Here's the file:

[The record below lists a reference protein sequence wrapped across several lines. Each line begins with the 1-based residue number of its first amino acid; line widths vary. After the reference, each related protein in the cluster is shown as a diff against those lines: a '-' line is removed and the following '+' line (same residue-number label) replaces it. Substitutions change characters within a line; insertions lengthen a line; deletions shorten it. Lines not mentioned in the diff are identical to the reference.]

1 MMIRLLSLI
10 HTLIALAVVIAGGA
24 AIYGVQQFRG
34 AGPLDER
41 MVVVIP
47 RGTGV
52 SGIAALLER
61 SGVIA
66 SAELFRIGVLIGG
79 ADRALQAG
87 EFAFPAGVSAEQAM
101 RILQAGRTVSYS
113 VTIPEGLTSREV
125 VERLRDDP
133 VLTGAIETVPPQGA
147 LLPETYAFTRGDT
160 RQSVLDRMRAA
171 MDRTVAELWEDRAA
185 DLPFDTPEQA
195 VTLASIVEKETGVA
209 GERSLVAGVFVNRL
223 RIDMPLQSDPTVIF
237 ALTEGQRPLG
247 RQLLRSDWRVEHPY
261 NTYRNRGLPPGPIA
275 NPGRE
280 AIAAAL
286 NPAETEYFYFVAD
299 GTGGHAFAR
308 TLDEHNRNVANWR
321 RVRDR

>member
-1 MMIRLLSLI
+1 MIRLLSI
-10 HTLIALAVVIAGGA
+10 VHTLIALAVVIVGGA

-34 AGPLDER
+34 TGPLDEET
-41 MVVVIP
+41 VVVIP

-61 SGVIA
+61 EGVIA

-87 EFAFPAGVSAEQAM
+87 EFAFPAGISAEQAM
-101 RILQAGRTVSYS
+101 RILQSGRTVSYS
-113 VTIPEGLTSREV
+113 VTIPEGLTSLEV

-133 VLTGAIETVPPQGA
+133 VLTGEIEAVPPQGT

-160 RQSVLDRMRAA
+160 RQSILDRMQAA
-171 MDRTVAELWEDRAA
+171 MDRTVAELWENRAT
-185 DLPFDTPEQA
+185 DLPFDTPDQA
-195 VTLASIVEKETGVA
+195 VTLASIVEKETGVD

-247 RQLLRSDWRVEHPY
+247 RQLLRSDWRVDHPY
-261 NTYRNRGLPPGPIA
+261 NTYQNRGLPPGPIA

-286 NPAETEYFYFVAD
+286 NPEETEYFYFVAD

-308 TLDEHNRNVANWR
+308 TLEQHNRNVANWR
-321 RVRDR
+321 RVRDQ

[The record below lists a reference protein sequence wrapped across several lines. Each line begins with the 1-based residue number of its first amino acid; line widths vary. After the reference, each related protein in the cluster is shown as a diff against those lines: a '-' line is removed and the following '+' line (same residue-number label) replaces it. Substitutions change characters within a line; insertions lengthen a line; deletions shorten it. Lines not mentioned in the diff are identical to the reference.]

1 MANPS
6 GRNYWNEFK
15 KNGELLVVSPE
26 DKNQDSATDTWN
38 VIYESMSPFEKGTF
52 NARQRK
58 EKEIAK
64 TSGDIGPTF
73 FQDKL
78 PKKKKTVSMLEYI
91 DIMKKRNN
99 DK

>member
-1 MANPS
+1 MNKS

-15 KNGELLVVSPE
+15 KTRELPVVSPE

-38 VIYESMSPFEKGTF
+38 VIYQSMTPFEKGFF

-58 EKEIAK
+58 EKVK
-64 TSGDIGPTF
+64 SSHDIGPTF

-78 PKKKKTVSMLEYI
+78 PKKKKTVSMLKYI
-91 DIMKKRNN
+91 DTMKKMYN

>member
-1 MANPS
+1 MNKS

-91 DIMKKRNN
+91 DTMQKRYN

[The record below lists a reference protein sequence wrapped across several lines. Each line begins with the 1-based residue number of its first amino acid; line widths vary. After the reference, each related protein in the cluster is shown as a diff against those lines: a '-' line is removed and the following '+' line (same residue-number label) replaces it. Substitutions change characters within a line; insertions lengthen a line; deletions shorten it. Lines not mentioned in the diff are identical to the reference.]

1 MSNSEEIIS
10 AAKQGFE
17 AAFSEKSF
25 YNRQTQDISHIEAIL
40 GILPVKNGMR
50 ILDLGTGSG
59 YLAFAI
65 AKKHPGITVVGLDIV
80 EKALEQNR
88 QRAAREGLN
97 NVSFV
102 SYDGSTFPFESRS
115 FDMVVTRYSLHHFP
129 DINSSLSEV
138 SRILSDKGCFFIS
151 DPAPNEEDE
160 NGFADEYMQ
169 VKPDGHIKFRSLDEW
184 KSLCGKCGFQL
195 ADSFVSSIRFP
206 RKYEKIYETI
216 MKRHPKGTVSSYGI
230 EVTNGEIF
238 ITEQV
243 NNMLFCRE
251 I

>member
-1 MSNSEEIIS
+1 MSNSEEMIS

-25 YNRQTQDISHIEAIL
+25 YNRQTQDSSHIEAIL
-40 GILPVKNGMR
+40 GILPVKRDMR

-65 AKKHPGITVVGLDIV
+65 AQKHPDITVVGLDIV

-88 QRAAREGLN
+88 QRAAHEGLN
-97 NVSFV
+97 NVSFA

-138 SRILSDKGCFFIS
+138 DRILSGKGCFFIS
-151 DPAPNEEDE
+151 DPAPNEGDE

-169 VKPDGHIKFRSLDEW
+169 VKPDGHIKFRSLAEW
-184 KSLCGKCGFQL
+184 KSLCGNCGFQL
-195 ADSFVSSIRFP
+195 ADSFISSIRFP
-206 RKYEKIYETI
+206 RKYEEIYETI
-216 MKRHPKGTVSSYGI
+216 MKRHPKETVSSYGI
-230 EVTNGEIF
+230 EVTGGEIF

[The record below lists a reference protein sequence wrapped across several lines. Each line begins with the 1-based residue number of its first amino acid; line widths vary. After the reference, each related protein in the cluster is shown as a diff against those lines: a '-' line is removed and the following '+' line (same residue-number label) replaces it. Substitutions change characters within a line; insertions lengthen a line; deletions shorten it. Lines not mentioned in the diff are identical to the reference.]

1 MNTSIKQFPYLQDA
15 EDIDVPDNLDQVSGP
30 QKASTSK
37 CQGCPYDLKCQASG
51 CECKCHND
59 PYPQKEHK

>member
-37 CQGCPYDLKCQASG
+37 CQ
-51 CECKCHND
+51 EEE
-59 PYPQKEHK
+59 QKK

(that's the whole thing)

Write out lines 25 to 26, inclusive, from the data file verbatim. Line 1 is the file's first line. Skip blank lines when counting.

247 RQLLRSDWRVEHPY
261 NTYRNRGLPPGPIA